* Audience. This book is written for the adult educator in both corporate and higher education. Although some chapters are specific to those who teach in higher ed, you can adapt an idea, a quote, or a summary to your environment.
* Practical aids. Templates, checklists, and self-assessments are plentiful plen·ti·ful
1. Existing in great quantity or ample supply.
2. Providing or producing an abundance: a plentiful harvest. , short, and easy to use.
* Tone. The book is written in a conversational style and has an informal but clear-cut presentation that includes sidebar (1) A Windows Vista desktop panel that holds mini applications (gadgets) such as a calendar, calculator, stock ticker and Vonage phone dialer. It is the Windows counterpart to the Dashboard in the Mac. See Windows Vista and gadget. summaries, tips, ideas, and questions are asked. Here's one of the questions: Are icebreakers necessary? Research has an answer.
* Activities. The book has many activities; variations of some of them are included.
* Terms defined. A glossary A term used by Microsoft Word and adopted by other word processors for the list of shorthand, keyboard macros created by a particular user. See glossaries in this publication and The Computer Glossary. of terms removes any doubt about the meaning of terms used in the text. That's helpful considering the multiple meanings of training terms.
What I would have liked more of
Here are some things the author can do to improve an already worthwhile book:
* Description of activities. I'd like to be able to find essential information about activities such as the number of people and the objective more easily.
* Activity matrix. A matrix listing all the activities and their characteristics (e.g., Active or passive exercise? Instructor- or learner-led?) and the page numbers where they can be found would make the book even easier to use.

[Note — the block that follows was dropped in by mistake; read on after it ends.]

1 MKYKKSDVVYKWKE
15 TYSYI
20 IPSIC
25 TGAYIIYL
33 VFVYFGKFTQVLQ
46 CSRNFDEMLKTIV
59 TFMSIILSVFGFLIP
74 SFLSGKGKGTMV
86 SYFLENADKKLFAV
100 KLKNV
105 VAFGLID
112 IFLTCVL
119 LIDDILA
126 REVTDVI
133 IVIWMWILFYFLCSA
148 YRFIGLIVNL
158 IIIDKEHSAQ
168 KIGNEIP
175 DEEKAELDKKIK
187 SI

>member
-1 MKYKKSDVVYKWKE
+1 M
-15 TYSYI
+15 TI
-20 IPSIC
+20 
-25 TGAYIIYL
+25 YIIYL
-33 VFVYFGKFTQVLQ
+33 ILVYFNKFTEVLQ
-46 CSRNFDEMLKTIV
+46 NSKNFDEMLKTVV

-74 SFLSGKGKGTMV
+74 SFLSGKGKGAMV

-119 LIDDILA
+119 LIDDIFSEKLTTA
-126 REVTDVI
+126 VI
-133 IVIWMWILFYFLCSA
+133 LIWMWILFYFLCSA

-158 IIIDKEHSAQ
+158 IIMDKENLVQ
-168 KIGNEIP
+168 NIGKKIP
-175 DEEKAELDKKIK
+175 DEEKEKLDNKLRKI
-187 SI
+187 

* Clarity in Chapter 9. This chapter combines questions to be used with learners and questions about pressing issues adult educators face--and that makes the chapter a little confusing.
* Estimating training time. The suggestion to try it, time it, and try it again makes sense. Still, I would like a more precise formula for calculating the amount of time a training will take--if one exists.
On his website Peter Renner has the following quote: "In the beginner's mind there are many possibilities, but in the expert's there are few" (Shunryu Suzuki Shunryu Suzuki (鈴木 俊隆 Suzuki Shunryū, dharma name Shogaku Shunryu) (May 18, 1904 - December 4, 1971) was a Soto Zen priest born in the Kanagawa Prefecture of Japan. Suzuki was occasionally mistaken for the Zen scholar D.T. Roshi ro·shi
n. pl. ro·shis
The spiritual leader of a group of Zen Buddhists.
[Japanese rshi, old master.] , founder of the San Francisco Zen Center San Francisco Zen Center (SFZC) is the largest Sōtō Zen temple and practice organization in the United States and possibly anywhere outside of Japan. SFZC is made up of three temples:
Review by Mireille Massue
Product Ratings The Art of Teaching Adults Holds user interest *** Production quality *** Value of Content *** Self-Study Value *** Instructional Value *** Value for the money *** Overall rating ***